Kindergartners in college. Third-graders in gender-specific classrooms. Mesa's Jefferson Elementary is shaking things up and seeing success.
“Education is about instilling pride and motivating and making sure kids have the tools that they need to be whatever they want in life,” says Principal Genessee Montes.
Instead of "classrooms", the 550 students -- kindergarten through sixth grade -- are part of "colleges" complete with team logos and color schemes. The represented schools vary in size and location, from Penn State to Rochester. Shared spaces, like PE and music rooms, represent state schools and classrooms are institutions further away.
"I wanted our kids to be exposed to all possibilities," Montes said. “You have to go somewhere beyond high school and that's what we instill in them."
Jefferson recently earned a prestigious A+ Mark of Excellence by the Arizona Educational Foundation. More than 50 percent of Jefferson students speak another language at home, nearly 75 percent are minorities and almost all qualify for free or reduced-price lunches.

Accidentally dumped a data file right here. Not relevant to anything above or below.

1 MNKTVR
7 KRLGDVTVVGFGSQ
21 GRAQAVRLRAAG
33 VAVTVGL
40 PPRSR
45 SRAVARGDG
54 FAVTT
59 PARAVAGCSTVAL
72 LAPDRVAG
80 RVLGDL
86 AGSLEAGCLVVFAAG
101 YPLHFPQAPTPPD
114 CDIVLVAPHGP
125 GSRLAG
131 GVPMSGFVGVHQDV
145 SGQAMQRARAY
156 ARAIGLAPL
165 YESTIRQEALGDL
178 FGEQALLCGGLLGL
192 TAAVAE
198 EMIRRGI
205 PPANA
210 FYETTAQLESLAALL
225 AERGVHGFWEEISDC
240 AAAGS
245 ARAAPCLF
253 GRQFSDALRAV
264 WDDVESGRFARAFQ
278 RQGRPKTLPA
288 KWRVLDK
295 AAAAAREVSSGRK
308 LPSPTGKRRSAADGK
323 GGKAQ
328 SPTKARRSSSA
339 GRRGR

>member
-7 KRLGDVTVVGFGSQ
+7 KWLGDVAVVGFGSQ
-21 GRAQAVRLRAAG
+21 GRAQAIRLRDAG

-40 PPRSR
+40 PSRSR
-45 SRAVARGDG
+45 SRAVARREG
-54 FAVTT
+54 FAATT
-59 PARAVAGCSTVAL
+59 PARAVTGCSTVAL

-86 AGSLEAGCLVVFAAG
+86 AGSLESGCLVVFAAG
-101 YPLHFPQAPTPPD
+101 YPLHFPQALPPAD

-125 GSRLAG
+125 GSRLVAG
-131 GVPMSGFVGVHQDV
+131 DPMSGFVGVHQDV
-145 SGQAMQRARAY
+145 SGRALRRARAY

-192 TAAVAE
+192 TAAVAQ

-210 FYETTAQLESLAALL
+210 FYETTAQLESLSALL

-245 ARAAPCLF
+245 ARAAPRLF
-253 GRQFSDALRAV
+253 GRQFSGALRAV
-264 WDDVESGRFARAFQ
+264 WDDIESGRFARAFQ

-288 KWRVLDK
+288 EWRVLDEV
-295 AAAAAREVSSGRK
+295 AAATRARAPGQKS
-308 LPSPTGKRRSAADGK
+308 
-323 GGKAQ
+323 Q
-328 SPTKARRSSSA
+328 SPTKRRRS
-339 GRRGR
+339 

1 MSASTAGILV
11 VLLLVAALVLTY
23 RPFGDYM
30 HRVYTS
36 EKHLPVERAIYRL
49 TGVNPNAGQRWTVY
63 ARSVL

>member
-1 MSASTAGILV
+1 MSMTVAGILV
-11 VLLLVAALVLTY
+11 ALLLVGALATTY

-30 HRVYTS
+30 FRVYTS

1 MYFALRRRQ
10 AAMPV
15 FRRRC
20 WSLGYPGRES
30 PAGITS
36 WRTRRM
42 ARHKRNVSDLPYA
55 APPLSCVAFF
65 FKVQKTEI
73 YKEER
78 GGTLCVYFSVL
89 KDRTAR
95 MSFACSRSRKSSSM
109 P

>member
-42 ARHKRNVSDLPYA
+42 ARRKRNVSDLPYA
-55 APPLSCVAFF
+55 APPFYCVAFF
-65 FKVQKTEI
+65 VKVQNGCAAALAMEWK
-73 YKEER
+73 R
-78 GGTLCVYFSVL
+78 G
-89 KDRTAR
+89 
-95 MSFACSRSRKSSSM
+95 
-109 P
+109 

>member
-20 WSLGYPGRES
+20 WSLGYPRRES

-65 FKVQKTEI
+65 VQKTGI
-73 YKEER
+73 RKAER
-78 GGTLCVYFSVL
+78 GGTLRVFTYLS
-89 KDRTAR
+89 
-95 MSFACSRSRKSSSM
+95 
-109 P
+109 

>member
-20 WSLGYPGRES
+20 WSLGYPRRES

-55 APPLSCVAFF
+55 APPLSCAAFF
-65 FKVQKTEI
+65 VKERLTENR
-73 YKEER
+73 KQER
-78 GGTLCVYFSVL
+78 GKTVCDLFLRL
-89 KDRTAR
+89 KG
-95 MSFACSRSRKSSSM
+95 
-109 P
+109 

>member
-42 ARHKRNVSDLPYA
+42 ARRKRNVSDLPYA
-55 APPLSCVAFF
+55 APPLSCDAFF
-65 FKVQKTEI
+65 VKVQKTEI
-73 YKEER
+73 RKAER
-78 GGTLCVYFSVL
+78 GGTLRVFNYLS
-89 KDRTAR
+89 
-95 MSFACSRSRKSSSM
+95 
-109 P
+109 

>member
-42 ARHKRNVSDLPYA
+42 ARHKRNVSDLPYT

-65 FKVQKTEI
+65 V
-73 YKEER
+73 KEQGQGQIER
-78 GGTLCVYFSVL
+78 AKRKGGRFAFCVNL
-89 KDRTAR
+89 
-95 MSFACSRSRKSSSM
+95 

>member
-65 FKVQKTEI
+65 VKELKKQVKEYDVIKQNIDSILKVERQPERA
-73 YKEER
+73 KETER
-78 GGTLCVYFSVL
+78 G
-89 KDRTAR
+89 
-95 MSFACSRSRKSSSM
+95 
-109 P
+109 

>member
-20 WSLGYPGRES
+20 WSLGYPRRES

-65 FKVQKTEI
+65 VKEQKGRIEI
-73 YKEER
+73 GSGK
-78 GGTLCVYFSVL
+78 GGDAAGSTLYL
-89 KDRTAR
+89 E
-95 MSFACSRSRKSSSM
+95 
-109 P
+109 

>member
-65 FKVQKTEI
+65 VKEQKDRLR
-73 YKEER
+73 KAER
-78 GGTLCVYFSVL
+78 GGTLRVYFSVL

Last year, teachers suggested separating students by gender and now third- and fourth-graders have the option to take part.
“Their math scores have increased quite a bit — their reading skills," Montes said, adding they've seen a drop in students being disciplined. "Their emotional being has also improved.”
The students seem to enjoy the cootie-free classrooms too. Nine-year-old Jaylynn told ABC15 she is participating more in class and sharing more of her ideas, adding "I was too shy to say [them] in front of the boys."
The boys feel the same way. We asked fourth-grader Andrew if he missed the girls sitting next to him.
"No, I don't miss anything about it," Andrew said. “We don’t have to worry about mainly them screaming and making a lot of noise and stuff.”